Resources & Links

One-page guides

UW-Madison Division of Extension has developed six guides:

  1. How to check your free credit report (PDF)
  2. Reading a sample credit report  (PDF)
  3. What to do with your credit report and how to fix errors (PDF)
  4. What’s the difference between a credit report and a credit score? (PDF)
  5. Sample credit report dispute letter (PDF)
  6. Credit Report Freeze fact sheet (PDF)


The following websites offer more information about your credit report and related items:

The Annie E. Casey Foundation’sYouth and Credit: Protecting the Credit of Youth in Foster Care” guide. A 2013 guide intended primary for anyone who is responsible for mentoring, supporting or working with youth or young adults in foster care. The report is user-friendly and readable, so others may also find it valuable. The only truly free website for obtaining the free credit reports you are entitled to by law. Other websites may claim to offer free reports, scores, or monitoring, but these sites are unofficial and rarely if ever free. Unsolicited emails, pop-up ads, or phone calls offering free scores or reports are often scams.

The Consumer Financial Protection Bureau’s (CFPB’s) resources include

Disputing errors. Errors should be disputed by contacting the credit bureau that provided the report and/or the company or person that provided the incorrect information to the credit bureau. Disputes must be filed with the credit bureau that provided the report, not through The credit report should contain information about how to dispute errors, and more information specific to each bureau is available at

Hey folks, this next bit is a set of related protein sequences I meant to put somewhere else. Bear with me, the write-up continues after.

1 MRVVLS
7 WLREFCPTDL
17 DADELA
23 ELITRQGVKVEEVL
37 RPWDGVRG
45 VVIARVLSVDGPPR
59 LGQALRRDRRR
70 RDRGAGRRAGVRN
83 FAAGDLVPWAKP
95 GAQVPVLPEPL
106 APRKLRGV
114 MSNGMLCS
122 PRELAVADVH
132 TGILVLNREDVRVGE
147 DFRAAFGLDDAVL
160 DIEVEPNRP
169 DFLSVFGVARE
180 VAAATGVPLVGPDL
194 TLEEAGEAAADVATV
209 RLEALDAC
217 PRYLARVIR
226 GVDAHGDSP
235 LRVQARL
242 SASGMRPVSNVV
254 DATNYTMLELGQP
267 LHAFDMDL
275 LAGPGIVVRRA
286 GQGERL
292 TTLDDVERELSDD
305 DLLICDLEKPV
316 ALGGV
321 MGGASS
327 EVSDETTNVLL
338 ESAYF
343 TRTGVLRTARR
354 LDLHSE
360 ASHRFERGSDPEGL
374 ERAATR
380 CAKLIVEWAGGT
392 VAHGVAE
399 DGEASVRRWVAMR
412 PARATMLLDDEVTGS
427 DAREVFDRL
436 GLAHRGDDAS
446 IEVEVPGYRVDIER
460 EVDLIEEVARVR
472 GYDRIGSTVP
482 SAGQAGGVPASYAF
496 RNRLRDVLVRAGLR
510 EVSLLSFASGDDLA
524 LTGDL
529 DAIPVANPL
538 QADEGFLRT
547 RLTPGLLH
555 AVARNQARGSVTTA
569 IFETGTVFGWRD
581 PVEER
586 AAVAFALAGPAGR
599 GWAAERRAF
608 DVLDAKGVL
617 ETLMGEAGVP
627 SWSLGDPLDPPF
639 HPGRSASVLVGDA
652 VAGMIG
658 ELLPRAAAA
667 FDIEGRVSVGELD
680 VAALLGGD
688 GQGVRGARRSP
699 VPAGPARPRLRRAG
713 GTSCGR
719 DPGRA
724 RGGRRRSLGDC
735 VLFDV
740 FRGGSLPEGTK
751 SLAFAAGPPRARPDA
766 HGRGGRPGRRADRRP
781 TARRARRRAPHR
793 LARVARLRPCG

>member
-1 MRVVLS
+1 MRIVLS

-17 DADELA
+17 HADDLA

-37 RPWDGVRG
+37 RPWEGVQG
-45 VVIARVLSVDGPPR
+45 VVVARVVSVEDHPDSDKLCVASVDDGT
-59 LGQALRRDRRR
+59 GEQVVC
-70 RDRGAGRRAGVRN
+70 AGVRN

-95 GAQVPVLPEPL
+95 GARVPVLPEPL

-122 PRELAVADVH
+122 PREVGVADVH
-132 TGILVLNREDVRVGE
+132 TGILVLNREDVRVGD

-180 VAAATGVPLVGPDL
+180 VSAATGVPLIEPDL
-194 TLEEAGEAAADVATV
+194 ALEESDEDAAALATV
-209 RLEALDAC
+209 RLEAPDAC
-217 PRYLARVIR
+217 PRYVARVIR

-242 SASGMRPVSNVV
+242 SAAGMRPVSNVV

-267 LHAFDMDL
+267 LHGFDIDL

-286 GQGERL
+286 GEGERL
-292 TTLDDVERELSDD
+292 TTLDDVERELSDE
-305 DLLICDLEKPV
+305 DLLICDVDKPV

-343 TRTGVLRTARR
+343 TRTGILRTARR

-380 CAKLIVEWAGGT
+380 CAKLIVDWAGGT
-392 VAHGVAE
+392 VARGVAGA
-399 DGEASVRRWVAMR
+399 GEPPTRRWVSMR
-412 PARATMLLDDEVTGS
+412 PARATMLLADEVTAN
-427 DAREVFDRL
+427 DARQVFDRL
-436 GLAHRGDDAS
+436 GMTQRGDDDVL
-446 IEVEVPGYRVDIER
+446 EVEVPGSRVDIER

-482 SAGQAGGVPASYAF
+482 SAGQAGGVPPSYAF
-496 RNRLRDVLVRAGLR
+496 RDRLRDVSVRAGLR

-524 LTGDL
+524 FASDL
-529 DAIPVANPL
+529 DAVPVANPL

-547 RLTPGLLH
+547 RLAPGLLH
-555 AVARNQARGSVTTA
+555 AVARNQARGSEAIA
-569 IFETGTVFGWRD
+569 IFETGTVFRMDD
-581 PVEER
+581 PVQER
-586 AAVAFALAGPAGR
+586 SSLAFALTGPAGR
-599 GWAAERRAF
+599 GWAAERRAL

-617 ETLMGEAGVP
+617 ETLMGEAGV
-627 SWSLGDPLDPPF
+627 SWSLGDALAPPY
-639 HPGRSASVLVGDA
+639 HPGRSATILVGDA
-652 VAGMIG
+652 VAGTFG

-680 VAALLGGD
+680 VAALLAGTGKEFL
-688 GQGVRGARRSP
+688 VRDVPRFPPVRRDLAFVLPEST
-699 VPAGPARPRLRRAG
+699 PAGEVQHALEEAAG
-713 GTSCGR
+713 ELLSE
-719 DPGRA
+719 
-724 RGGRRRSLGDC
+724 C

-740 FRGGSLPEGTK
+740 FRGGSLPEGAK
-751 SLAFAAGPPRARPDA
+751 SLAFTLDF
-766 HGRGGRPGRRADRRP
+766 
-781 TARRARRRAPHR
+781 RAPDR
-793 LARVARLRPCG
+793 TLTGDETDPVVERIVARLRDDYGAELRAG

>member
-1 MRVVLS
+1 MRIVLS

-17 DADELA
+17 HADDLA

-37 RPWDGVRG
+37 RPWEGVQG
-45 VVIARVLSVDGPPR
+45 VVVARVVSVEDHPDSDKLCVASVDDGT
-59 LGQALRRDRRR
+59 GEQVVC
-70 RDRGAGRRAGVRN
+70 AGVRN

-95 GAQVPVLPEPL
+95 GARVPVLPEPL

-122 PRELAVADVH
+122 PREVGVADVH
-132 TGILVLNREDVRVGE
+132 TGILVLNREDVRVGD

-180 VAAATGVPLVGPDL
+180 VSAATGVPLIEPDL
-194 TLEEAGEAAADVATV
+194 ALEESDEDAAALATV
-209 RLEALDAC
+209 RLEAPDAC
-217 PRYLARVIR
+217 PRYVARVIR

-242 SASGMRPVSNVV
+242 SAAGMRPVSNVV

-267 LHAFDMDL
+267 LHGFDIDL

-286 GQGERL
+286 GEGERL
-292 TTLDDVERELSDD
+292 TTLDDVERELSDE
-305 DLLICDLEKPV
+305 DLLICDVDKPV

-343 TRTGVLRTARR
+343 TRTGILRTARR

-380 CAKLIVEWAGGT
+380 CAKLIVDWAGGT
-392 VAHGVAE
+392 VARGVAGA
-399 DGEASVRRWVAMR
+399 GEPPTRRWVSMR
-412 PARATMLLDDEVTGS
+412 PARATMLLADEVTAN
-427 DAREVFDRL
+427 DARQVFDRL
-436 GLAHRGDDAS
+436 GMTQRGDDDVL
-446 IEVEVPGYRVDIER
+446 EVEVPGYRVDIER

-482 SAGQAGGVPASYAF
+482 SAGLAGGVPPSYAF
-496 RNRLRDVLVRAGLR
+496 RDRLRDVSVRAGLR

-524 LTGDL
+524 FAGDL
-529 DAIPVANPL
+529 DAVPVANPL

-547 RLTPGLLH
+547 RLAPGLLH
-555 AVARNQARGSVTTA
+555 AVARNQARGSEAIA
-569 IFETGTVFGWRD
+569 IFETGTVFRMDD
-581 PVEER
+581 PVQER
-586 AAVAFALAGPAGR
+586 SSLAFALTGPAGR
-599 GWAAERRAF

The Federal Reserve Consumer’s Guide to Credit Reports and Scores. The Federal Reserve’s Guide is designed in a Q+A format and answers common questions about credit reports and scores. The Guide can also be viewed and printed as a four-page PDF.

The Federal Trade Commission’s website on Credit and Loans. The FTC’s website offers in-depth information about credit reports and scores, including guidance on how to dispute errors and report fraudulent activity.

  • The FTC has another website about what to do if you believe you are the victim of identity theft or fraud. Credit reporting agencies are allowed to provide your contact information to companies that may pre-approve you for credit or insurance. These inquiries appear on your credit report but have no affect on your credit score. allows you to opt out of these offers and provides more information.

Where to get help. Borrowers who have fallen behind on their payments or experienced other difficulties should talk to their creditors as soon as possible. Resources available to consumers include:

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